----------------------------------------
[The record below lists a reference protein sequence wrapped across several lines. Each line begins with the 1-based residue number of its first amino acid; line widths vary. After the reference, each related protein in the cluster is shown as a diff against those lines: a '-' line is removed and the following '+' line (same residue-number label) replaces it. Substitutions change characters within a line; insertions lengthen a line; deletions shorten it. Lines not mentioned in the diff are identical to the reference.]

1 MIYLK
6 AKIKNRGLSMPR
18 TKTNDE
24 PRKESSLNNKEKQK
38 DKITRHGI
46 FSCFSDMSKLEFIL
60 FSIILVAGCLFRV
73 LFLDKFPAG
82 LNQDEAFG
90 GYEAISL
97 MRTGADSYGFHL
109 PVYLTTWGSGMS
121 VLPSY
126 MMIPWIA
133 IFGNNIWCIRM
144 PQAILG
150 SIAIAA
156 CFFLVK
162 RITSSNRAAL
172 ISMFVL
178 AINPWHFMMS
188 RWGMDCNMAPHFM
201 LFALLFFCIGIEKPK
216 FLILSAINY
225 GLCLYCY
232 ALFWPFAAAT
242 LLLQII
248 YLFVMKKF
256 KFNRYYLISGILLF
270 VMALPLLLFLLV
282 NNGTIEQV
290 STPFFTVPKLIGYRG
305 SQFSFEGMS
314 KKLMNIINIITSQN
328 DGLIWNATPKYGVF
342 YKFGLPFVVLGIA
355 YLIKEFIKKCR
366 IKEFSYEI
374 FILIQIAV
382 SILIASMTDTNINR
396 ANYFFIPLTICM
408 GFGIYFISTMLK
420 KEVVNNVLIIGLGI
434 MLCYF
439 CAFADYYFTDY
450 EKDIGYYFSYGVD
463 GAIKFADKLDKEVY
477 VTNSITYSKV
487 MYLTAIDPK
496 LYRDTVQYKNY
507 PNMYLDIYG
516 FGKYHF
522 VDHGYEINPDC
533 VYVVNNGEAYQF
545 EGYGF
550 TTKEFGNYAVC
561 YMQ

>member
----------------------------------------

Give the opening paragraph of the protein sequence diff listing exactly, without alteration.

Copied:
[The record below lists a reference protein sequence wrapped across several lines. Each line begins with the 1-based residue number of its first amino acid; line widths vary. After the reference, each related protein in the cluster is shown as a diff against those lines: a '-' line is removed and the following '+' line (same residue-number label) replaces it. Substitutions change characters within a line; insertions lengthen a line; deletions shorten it. Lines not mentioned in the diff are identical to the reference.]